Everything changes except change itself. Good conditions change to bad ones and vice versa. Yes, years of bumper harvests change to the lean ones just as was the case in Egypt of one Pharaoh and Joseph, the son of Jacob.
As a nation, do we, Malawians, learn from both good and bad years? A few years ago, Malawi was the pride of Africa as far as good harvests were concerned. Now the country is going about with a begging bowl, asking for handouts to feed its 1.5 million citizens who are facing starvation.
Had we learned what happened sometime in the 1960s, perhaps the present situation would have found us better prepared to confront it.
I cannot remember the exact year when former president Dr Hasting Kamuzu Banda said â€œwe have caught up with Ghana and Ugandaâ€.
The Gold Coast, as Ghana was known during the colonial days, and Uganda were models of British colonies in Africa. Ghana was prospering from cocoa and Uganda from coffee.
The growers and earners of the export cash were wananchi as they say in Swahili â€”children of the land. The Gold Coast has a college called Achimota while Uganda had Makerere.
In the 1970s Malawi was doing so well that one of the Bretton Woods institutions, in its annual report, described it as a â€˜star performerâ€™ economically among African countries.
It had ample foreign reserves from its exports of tobacco. All the tobacco we were growing was selling at good prices.
How did this come about? In 1965, the prime minister of Southern Rhodesian declared the country independent in defiance of the Labour Party government of Harold Wilson, prime minister of Britain.
At the request of Britain and the United Nations, tobacco buyers boycotted Southern Rhodesia tobacco.
President Banda ordered banks to give loans to political party stalwarts so that they could engage in tobacco growing. For the first time, tobacco farms were established.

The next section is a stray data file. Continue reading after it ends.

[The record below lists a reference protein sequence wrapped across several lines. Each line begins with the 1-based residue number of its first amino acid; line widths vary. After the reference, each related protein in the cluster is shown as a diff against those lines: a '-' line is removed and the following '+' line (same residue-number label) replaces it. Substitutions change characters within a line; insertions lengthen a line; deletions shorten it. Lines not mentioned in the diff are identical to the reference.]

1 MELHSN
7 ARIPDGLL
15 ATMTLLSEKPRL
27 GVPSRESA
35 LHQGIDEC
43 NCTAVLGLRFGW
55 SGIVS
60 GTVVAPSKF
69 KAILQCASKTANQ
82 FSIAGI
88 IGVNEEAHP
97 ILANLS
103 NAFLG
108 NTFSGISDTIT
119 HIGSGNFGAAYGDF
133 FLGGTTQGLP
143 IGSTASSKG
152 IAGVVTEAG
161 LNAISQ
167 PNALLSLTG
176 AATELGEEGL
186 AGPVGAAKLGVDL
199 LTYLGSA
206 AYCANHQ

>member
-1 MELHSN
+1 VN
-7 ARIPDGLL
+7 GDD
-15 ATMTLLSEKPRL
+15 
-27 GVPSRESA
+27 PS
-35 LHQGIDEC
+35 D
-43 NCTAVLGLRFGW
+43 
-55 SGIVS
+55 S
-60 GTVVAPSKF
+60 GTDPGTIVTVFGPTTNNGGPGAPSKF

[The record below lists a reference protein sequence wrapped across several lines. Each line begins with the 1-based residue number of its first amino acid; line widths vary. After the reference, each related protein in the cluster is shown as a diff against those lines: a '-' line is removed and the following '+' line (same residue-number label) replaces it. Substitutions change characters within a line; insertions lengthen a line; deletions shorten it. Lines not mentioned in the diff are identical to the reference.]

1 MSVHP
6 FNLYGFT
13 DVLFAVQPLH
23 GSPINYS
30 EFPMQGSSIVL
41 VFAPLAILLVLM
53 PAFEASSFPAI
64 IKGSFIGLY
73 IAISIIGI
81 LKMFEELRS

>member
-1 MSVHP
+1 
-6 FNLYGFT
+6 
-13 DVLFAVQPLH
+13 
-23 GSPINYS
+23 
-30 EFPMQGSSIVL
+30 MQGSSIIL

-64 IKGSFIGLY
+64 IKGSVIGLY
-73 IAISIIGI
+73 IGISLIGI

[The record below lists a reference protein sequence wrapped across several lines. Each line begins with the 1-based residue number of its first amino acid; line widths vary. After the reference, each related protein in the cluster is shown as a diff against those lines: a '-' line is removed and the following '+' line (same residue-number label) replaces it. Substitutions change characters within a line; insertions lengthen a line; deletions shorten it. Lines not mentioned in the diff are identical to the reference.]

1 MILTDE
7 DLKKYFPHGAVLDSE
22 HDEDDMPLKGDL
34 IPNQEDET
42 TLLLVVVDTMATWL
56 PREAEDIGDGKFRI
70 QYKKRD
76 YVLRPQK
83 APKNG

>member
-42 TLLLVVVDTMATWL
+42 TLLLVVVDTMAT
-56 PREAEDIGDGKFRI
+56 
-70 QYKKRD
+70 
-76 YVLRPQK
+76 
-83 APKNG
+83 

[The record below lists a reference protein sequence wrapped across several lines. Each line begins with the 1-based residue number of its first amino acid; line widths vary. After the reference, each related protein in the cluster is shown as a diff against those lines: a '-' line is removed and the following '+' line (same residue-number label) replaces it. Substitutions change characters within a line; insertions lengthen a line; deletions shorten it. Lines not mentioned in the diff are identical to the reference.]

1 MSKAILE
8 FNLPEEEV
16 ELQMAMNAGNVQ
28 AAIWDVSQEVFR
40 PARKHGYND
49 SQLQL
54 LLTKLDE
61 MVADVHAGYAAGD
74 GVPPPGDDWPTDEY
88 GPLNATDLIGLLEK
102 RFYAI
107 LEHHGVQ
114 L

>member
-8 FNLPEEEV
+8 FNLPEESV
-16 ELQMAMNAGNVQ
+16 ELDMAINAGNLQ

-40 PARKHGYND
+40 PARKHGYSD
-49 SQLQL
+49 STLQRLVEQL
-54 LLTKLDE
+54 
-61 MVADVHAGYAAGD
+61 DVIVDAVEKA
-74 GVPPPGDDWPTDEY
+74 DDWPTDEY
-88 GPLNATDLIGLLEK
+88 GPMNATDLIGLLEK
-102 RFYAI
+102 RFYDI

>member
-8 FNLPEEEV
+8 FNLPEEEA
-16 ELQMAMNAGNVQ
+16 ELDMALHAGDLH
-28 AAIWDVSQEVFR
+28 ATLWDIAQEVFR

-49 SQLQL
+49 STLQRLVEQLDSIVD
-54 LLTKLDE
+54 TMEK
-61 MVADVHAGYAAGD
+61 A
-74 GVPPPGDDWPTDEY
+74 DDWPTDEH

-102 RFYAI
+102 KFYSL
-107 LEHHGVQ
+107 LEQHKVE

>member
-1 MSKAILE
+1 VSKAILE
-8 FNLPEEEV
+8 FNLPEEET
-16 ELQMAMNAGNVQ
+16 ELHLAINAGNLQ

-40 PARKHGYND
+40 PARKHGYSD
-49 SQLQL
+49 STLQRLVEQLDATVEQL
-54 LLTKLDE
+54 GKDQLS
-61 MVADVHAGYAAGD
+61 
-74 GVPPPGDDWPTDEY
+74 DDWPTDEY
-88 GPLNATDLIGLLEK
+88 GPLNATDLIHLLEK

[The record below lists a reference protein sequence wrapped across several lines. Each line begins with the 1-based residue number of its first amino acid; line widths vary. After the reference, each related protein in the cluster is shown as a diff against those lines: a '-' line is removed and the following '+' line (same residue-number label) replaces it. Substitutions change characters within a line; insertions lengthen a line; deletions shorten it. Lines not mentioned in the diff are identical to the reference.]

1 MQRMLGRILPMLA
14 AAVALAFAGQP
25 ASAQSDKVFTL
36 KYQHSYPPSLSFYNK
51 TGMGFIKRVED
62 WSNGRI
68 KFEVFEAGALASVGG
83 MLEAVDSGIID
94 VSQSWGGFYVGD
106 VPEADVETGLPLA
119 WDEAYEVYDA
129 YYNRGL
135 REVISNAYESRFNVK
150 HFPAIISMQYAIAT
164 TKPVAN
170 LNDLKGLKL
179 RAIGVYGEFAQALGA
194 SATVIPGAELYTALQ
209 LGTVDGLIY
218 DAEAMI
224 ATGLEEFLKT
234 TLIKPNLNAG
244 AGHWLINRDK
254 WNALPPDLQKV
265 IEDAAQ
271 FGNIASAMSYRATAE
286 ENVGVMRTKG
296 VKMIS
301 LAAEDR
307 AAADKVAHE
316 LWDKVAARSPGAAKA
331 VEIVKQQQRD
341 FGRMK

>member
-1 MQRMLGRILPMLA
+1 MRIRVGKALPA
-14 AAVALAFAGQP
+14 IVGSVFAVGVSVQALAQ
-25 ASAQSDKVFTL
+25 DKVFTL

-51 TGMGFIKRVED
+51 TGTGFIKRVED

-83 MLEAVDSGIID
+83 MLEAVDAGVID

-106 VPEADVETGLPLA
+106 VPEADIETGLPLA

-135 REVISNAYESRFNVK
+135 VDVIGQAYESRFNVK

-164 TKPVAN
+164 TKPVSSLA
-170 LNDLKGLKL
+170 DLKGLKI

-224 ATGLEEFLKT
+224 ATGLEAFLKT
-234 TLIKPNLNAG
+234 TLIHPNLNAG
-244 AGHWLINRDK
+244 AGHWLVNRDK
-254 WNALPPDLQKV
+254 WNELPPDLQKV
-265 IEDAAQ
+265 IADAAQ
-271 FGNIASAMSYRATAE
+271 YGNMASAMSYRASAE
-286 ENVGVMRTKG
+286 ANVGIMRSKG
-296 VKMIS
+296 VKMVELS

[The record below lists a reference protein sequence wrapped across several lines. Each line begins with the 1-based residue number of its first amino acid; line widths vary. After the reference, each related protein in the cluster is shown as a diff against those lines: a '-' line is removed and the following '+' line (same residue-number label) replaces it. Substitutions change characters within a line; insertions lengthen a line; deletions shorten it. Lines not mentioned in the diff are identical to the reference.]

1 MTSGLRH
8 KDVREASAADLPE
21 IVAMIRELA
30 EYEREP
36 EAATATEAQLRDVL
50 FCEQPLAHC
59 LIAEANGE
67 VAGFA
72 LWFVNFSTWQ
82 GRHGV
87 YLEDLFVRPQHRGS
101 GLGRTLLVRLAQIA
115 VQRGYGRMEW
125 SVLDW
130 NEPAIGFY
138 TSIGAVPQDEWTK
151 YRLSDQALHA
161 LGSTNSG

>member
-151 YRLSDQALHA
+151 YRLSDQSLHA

In 1980, Southern Rhodesia became the rightfully independent republic of Zimbabwe. Those who had been buying Malawi tobacco as a matter of international political solidarity went back to Zimbabwe; the demand for Malawi tobacco fell drastically and Malawi foreign reserves dwindled.
If we had known that Malawiâ€™s success in those years was a matter of chance, we should have been prepared for the change. We did not draw the right conclusions as to the reasons behind our success.
During the first term of the later president Bingu wa Mutharikaâ€™s regime, Malawi achieved self sufficiency in food and received applauses far and wide. Nay, our leaders invited their fellow African leaders to send their experts to Malawi and learn what the country had done to kill the dragon called famine.
We explained our success as based on skilful managed subsidies of fertilisers and other inputs. We gave less credit to the Almighty for giving us steady rains for about five years. When, in the 2011 to 2012 season, we received unreliable rains, we realised that fertilisers alone cannot boost yields.
Had we known in the years of bumper yields, greater attention would have been given to storing the floods in reservoirs to be used for irrigation.
I see a point what one American business magnate said that there is a formula for both success and failure.
To engage in continuous success you must do those things which in a good year brought you success and avoid those which in a bad year brought you failure.
No matter how much education we have acquired, if we Malawians are to make success of our nation in matters of food security and general economic development, we must be guided by the principles of success.
In agriculture, what should be our approach? Let us read and consider the statement that chairperson Hu Yaobang of the Peopleâ€™s Republic of China made in September 1982 at the 12th National Congress of the Communist Party that: â€œAgriculture is the foundation of the national economy and provided it grows, we can handle the other problems more easily.â€